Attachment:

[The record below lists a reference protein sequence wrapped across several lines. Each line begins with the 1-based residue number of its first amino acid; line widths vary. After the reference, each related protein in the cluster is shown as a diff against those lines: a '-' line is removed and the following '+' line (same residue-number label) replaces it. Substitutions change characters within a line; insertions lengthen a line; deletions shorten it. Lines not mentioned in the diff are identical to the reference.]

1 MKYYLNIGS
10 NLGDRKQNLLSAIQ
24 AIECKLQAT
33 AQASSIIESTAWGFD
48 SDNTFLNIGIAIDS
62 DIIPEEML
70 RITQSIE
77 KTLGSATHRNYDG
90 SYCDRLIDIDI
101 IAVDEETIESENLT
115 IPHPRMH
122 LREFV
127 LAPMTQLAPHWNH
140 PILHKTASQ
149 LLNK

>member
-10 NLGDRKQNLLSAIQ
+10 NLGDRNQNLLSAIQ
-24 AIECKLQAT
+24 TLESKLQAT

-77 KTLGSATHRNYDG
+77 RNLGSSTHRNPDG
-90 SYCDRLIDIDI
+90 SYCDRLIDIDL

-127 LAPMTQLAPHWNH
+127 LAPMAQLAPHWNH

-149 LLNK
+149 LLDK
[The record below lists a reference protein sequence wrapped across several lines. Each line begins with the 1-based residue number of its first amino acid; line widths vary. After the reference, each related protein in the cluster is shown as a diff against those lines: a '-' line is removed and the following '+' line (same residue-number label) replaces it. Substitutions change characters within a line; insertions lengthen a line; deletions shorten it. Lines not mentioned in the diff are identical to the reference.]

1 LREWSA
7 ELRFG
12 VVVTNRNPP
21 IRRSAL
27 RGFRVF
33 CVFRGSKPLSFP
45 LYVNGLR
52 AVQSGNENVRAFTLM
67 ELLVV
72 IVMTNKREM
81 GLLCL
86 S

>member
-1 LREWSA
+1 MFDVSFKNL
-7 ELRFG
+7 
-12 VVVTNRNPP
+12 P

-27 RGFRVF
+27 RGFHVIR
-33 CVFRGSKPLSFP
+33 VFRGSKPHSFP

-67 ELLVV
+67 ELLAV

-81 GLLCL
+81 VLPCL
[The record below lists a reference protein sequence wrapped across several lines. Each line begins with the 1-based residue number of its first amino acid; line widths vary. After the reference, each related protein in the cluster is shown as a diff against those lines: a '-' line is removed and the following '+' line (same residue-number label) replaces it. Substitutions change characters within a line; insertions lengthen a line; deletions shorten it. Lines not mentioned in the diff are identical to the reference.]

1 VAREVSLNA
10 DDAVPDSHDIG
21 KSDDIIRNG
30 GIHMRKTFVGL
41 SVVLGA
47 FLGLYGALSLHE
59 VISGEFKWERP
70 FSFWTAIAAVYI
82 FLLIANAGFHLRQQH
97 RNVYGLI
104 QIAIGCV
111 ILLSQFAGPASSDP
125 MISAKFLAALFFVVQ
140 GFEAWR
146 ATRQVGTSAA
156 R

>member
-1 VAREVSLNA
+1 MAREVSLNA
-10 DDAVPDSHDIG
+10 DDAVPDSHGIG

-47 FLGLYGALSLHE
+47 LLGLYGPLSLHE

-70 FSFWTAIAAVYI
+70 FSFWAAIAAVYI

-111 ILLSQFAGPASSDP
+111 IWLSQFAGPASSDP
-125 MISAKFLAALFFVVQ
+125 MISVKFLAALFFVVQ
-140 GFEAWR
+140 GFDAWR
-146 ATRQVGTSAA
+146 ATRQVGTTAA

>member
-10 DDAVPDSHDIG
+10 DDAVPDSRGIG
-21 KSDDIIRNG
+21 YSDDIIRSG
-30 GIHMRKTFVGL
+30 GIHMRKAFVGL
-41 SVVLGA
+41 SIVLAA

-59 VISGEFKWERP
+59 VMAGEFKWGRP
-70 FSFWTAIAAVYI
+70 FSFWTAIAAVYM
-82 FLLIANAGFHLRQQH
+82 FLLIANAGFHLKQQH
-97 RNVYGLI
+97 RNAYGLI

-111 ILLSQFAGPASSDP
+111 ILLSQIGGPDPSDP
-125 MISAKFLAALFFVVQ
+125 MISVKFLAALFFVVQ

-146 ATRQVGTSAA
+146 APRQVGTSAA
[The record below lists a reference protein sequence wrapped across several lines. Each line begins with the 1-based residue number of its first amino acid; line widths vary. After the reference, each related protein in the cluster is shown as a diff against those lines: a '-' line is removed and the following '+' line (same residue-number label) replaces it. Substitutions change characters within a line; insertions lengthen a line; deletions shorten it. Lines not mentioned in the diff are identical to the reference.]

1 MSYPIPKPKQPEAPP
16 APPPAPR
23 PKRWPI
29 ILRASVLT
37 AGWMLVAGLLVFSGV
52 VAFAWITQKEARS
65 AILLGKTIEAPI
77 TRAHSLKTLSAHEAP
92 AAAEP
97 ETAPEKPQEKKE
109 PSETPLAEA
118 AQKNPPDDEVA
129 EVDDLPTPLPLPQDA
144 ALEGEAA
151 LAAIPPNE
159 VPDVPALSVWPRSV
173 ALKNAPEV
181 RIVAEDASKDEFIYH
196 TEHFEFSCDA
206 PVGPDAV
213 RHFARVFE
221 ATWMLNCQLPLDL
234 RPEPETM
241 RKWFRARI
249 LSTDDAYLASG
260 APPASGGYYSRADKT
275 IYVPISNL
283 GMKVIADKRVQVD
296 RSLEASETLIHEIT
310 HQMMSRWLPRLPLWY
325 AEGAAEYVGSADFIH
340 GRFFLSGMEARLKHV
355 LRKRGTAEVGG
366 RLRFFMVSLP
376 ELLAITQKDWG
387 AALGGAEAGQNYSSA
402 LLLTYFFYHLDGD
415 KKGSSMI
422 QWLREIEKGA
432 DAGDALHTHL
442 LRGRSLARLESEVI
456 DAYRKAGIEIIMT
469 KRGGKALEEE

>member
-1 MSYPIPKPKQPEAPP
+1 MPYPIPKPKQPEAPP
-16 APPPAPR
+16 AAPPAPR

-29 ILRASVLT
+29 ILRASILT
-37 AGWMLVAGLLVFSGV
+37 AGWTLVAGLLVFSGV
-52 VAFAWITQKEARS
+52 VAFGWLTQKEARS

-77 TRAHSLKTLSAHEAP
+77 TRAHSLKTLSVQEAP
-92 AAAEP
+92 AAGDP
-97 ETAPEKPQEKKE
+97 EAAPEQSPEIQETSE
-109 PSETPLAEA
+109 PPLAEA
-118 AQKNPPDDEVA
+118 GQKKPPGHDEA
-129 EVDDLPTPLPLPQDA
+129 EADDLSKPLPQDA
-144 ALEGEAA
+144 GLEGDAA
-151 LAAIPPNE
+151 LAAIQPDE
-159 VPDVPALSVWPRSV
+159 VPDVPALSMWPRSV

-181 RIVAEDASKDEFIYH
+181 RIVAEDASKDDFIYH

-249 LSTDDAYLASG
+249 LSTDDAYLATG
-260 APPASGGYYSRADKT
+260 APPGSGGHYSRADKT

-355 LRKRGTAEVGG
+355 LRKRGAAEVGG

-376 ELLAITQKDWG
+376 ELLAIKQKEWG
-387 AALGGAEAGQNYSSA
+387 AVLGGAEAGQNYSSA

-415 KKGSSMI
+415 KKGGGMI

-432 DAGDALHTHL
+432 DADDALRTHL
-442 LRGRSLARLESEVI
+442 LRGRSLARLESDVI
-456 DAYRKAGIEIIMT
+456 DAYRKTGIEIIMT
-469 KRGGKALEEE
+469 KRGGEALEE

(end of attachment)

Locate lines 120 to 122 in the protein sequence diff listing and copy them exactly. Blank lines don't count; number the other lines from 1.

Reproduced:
37 AGWMLVAGLLVFSGV
52 VAFAWITQKEARS
65 AILLGKTIEAPI